Yesterday I came back from a long weekend away in the Midlands with my lover: I smiled again now writing that, since friends have commented that I seem to always be cooking for “sons and lovers”!! Of course I can call him my boyfriend, but at nearly fifty and him 6 year older than I, we are hardly a girl and a boy, though sometimes I feel like a young girl when I’m with him.

It was a weekend of food. We did a WW food shop and went past my usual baker for fresh ciabbata and Turkish bread, because I knew from previous visits to the Midlands with a then husband that there will be no fresh salads or other delicious luxuries available from the very rural shops(those general stores where one can buy almost everything including paraffin lamp wicks and slabs of mottled blue soap, and a small selection of dairy products and standard loaves of white bread). Besides, we had planned to spend most of the time at the cottage overlooking a 2 hectare trout dam, on a stud farm just outside of Rosetta.

And that is what we did: we cooked, ate, read, slept, watched the little dam in different light as the days wore on, did a bit of the Midlands Meander, visiting craft and gift shops, some with a slightly sad,  down at heel feel, and then on Sunday, went to Howick to do the gorge walk: a fairly strenuous(for me unaccustomed to exercise) walk down  to the bottom of the falls, and back up. My calves are still a bit stiff from heaving myself up in some places, a quite steep stone path.

Each night we lit a huge fire in the large fireplace in the lounge area of a very simple but somewhat quaint cottage, which stands alone, very privately, at the edge of a dam stocked with brown and rainbow trout, in a little valley surrounded with hills. A strong halogen spotlight perched on top of the cottage lit up the view at night, and we saw a mountain rhebuck lope across the lawn between the cottage and the dam on the first night….

And since this is a food related blog, let me tell you what we ate:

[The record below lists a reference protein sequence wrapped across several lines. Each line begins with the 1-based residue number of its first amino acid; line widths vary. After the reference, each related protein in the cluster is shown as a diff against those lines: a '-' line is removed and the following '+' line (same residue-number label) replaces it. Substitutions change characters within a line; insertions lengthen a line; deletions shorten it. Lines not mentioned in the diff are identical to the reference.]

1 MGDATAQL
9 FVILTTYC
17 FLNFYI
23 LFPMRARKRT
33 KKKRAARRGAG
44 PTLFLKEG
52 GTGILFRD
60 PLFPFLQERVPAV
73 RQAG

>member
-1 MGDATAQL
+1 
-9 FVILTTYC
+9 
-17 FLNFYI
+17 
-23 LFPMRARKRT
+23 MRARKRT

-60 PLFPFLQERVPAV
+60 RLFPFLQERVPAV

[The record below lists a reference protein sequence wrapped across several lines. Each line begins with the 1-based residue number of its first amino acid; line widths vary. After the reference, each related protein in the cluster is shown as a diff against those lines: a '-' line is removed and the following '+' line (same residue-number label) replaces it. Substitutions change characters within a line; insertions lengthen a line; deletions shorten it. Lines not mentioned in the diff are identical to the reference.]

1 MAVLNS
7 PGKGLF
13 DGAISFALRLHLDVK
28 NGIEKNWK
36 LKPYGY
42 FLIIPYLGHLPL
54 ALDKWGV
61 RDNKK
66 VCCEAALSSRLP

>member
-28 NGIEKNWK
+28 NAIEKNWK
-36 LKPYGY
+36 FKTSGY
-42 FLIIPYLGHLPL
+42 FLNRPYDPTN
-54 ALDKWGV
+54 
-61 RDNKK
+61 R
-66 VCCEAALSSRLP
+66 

On the way there, in the car: roast beef on ciabbata sandwiches packed with a flask of coffee in a very old basket that belonged to a beloved grandmother, perched on the back seat. Then on the first night, lamb sosaties from my favourite butcher with couscous and roast vegetables with a chilli and coriander and feta crumbled through. On Saturday night another braai, on the weber, under a clear, cold, almost full moon sky: this time a substantial chunk of aged rump steak, with a panzanella which I made earlier in the day with the requisite stale Italian bread which I deliberately cultured the week before, and on Sunday night, pan fried rainbow trout, with a beurre blanc(but made with balsamic so it was rather a buerre brown: equally delicious), crushed potatoes and a simple green salad…

In between and for lunches we nibbled on cheese and pate on crackers, and dolmades and hoummous , and leftovers.

And even though every meal had associated with it a particular sense memory for me, which I will write about, now there is a fresh overlay to each meal: my first weekend away with a man that I love cooking for…. Every moment rich and filled with pleasure and some poignancy, since soon he will fly off to Canada for almost a month for a yearly sabbatical with his family.